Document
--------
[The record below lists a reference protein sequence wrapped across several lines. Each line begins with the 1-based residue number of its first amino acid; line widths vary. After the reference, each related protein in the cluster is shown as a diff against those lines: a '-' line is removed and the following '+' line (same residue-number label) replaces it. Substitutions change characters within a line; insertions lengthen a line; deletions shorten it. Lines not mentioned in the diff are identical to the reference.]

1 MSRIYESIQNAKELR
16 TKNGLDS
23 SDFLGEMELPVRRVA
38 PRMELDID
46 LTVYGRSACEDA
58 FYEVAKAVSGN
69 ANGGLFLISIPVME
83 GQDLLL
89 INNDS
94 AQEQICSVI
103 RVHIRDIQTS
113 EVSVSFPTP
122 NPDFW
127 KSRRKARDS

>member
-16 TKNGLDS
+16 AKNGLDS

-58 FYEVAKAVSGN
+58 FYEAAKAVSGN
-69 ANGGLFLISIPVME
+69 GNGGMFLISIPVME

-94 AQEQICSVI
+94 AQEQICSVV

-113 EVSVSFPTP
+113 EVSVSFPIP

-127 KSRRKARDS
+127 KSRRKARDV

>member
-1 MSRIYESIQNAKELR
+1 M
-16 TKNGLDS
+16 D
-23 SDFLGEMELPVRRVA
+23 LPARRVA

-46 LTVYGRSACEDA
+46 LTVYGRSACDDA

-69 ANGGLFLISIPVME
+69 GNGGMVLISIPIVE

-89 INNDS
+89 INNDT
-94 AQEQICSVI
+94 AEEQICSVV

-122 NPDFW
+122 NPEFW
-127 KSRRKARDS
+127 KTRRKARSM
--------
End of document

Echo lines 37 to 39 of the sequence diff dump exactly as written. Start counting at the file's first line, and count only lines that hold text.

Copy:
+46 LTVYGRSACDDA

-69 ANGGLFLISIPVME
+69 GNGGMVLISIPIVE